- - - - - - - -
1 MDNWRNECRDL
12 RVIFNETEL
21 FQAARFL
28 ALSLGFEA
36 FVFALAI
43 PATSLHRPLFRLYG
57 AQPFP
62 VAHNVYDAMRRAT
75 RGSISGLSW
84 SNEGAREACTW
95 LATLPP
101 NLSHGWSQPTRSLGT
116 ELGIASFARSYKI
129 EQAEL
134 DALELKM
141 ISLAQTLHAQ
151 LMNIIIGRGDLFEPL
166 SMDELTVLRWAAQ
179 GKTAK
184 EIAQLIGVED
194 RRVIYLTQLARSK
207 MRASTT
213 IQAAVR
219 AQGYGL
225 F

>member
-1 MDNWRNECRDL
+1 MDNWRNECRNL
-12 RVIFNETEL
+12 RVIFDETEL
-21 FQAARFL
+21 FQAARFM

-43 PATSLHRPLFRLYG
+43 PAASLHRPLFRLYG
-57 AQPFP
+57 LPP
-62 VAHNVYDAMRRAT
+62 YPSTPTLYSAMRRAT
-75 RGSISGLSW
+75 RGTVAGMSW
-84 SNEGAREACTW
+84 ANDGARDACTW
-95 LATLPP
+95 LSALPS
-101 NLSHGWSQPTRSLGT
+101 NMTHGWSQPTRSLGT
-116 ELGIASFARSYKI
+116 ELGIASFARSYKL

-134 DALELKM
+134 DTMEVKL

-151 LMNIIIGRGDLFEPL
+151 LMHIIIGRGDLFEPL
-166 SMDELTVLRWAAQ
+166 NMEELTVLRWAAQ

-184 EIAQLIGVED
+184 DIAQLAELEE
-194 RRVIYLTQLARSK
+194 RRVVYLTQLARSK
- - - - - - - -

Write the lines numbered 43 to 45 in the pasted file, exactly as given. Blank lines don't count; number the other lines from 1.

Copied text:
-95 LATLPP
+95 LSALPS
-101 NLSHGWSQPTRSLGT